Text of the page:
To be exploited for medical research purposes, these samples need to be collected and stored in optimal conditions. This requires a dedicated structure: the biobank.
The biobank of the university hospital CHUMG of Mont-Godinne enables the daily collection of human biological samples (neoplastic or not) respecting ethical, legal and quality requirements. It is a very dynamic structure which aims at "printing" a sample conservation culture in the institution with a particular attention to promote collaborative research projects in parallel to its development
The functioning of the biobank requires a close collaboration with the different actors (clinician, surgeons, anatomopathologist, …). For this reason, Standards Operating Procedures have been set up for the collection of samples from various pathologies of interest (i.e. solid tumors, bone marrow samples, biological fluids, ....). The standardization of procedures is also essential to ensure a high quality of the sample and to minimize variation in research results. Moreover, homogeneity of the procedures between the different biobank infrastructures is a benefit for multicentre research.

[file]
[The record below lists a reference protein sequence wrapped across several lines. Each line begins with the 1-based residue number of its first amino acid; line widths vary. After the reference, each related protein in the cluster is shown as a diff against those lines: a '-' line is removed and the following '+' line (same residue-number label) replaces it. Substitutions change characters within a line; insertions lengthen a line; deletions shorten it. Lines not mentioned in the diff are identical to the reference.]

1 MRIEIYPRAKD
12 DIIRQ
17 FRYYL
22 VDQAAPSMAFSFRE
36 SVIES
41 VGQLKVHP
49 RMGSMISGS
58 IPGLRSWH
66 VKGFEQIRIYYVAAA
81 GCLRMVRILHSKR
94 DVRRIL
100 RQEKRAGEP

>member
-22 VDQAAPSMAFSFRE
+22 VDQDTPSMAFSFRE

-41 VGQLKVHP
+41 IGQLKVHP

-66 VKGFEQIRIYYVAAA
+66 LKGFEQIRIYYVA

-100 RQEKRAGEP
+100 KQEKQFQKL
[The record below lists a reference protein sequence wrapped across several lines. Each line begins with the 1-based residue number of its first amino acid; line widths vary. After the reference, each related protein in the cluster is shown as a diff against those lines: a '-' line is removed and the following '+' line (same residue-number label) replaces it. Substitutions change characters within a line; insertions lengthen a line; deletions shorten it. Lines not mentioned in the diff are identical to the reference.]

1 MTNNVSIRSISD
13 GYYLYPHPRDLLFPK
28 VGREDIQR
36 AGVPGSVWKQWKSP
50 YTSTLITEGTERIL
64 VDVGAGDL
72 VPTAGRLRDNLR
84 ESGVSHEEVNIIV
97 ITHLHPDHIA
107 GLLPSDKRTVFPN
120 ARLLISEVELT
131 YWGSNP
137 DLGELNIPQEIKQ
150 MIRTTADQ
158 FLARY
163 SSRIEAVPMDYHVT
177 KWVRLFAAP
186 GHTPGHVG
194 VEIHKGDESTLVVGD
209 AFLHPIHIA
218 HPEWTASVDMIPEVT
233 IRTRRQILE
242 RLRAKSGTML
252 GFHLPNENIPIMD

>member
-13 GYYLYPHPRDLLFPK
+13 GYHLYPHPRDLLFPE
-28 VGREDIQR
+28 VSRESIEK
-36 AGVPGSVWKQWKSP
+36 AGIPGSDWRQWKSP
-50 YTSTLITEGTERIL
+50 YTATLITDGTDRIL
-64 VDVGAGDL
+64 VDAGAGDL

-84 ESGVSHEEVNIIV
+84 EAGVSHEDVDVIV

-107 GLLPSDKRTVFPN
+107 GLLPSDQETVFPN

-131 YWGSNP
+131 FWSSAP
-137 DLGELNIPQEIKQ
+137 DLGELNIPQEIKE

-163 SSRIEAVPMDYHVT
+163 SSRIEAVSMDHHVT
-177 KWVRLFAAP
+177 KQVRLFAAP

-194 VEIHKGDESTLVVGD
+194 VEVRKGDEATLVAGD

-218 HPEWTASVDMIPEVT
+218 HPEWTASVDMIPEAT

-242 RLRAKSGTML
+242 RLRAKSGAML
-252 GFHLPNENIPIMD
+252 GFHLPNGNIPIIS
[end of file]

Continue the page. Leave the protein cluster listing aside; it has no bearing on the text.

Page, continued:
The consent of the patient is required to conserve material. The patient coming to hospital is informed about the existence of the biobank and if an intervention is planned, a clinician asks for his conscent: in case of opposition, the leftover samples are not conserved; in case of conscent, the samples are coded so that only the responsible persons of the biobank are able to link samples to clinical data. In this way, the anonymity of the patient is respected.
Samples are stored in a room with restricted access. The cryogenic equipment includes freezers (-20°c and -80°C) and a gaz-phase liquid nitrogen tank (-196°C). A temperature controlled freezer is also available and guarantees to conserve an excellent viability of cryopreserved cells. This is of great interest for the development of particular projects like the xenotransplantation of leukemic bone marrows.
Information concerning samples and associated clinical data are recorded in a data base.
A quality control system is implemented to ensure the “quality” of the samples delivered to the researchers and enables our biobank to connect to national and European networks of biobanks.
Contact: Biobank Coordinator: Prof. C. Graux.
Contact: Biobank Manager: DrSc Fabienne George.